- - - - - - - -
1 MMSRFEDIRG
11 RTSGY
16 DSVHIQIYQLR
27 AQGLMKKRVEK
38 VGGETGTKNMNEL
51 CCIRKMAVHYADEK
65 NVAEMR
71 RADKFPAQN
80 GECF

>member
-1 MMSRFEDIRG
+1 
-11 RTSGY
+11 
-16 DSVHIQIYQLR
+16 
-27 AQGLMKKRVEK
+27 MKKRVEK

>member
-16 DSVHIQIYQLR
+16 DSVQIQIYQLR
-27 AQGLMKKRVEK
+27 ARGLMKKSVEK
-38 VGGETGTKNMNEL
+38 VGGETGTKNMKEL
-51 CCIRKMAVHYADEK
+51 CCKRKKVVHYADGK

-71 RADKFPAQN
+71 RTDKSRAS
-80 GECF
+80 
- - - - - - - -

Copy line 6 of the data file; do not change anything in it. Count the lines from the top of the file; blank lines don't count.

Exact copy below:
51 CCIRKMAVHYADEK